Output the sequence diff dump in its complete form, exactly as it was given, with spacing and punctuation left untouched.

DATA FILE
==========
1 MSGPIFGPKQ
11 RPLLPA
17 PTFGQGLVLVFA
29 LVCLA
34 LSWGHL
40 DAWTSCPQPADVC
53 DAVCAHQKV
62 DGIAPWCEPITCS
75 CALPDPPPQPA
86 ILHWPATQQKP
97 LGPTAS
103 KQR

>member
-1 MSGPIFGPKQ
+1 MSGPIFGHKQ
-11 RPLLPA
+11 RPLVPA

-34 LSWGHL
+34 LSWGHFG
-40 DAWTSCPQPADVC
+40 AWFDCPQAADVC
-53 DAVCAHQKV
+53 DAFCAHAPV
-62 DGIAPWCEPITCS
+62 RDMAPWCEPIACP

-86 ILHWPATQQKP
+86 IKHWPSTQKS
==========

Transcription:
1 MSGPIFGPKQ
11 RPLLPA
17 PTFGQGLVLVFA
29 LVCLA
34 LSWGHL
40 DAWTSCPQPADVC
53 DAVCAHQKV
62 DGIAPWCEPITCS
75 CALPDPPPQPA
86 ILHWPATQQKP
97 LGPTAS
103 KQR

>member
-1 MSGPIFGPKQ
+1 MSGPIFGHKQ
-11 RPLLPA
+11 RPLVPA

-34 LSWGHL
+34 LSWGHFG
-40 DAWTSCPQPADVC
+40 AWFDCPQAADVC
-53 DAVCAHQKV
+53 DAFCAHAPV
-62 DGIAPWCEPITCS
+62 RDMAPWCEPIACP

-86 ILHWPATQQKP
+86 IKHWPSTQKS